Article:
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Heat Transfer vs. coolant mass flow - Induction/Turbo/Chargecooler/Manifold/Exhaust - The Lotus Forums Jump to content
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MrDangerUS

Heat Transfer vs. coolant mass flow

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There some individuals, who insist, that if we use a higher volume pump resulting in higher coolant velocity , the heat transfer in the HE/radiator is lower, because "the heat does not have enough time to convect out of the coolant, due to flow being too fast".
IMO: incorrect!
 
FYI:
The equations cited in this paper
http://jullio.pe.kr/fluent6.1/help/html/ug/node245.htm
show the only time dependent element, which is m, (fluid mass flow rate, kg/s), is in the numerator, hence the heat flux q (W/m^2) shall increase proportionally to the fluid mass flow rate, (eq. 6.21-6). In another words, larger the pump trough-put - the higher heat transfer and efficiency of the heat exchanger.

The same is true for the heat transfer coefficient, h, in eq. 6.21-7.

Some individuals are probably thinking in terms of the coolant temperature change (delta t), which is different. Higher flow will certainly result in a lower coolant temperature change, but that is actually desirable, as it's associated with a lower thermal resistance of that heat exchanger. At a system level, that is what you want to achieve. The lower coolant temperature change is compensated by the higher coolant flow rate, and the reduction in the latter is greater than the decrease in the former.
 
Hence, conclusion:  a high pressure/high volume pump improves heat extraction in the air to water intercooling system.
                                    Careful with upgrading the pump though, you can't simply buy a pump with a higher flow figure. High pressure is more likely to increase cooling than high flow.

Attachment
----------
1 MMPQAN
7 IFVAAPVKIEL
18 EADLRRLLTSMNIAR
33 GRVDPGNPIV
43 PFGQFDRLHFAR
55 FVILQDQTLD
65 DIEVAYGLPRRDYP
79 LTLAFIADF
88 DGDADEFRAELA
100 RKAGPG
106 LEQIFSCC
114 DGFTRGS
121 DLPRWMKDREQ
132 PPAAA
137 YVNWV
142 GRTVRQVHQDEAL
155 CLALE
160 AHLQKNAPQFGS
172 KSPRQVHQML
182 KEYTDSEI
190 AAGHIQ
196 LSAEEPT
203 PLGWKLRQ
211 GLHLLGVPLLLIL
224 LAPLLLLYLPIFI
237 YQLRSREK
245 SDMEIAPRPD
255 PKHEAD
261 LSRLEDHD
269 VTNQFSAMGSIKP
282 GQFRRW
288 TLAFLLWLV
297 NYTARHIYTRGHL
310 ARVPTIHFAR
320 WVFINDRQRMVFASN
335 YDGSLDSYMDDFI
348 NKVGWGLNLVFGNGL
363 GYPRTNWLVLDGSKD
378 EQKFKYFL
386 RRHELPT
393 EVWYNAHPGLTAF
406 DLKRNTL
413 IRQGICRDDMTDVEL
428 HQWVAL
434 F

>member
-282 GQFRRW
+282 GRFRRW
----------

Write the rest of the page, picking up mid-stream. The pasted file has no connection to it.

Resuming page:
For example: Bosch 0 392 022 010 pump delivers 20 lpm at the pressure of 40 kPa.
Jabsco Cyclone 50840-0012 pump, at the same 20 lpm flow bumps it to 54 kPa !
Edited by MrDangerUS

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There are a lot of variables determining the heat transfer coefficient h, especially at higher flow rates and in a real (= non-ideal) radiator. So I'd be careful with generalizing that the lower temperature difference is (always) compensated by the higher flow. For a small increase in flow this should be the case, provided the system is operating well within it's design limits to start with.

As for pumps, pressure and flow are of course dependent, with the actual pressure (for a given flow) determined by the design of the system (bends, cross section, length, ...). It is not the higher pressure that increases cooling, because the heat flux is independent of pressure. The flow does increase if the pump is able to deliver higher pressure, there is a (non-lineair) relation between pressure and flow in a system. With the higher pressure pump, flow will increase until the pressure in the system equals what the pump can deliver at that specific flow. A better way to compare pumps (for this exercise) would be the flow for a given pressure. The result being the same obviously, the Jabsco will outperform the Bosch (at least around 50kPa, it could well be the other way 'round for higher or lower pressure, depending on the design of both pumps).

In short, I agree better flow will give better cooling, but it's not quite as simple as it might seem.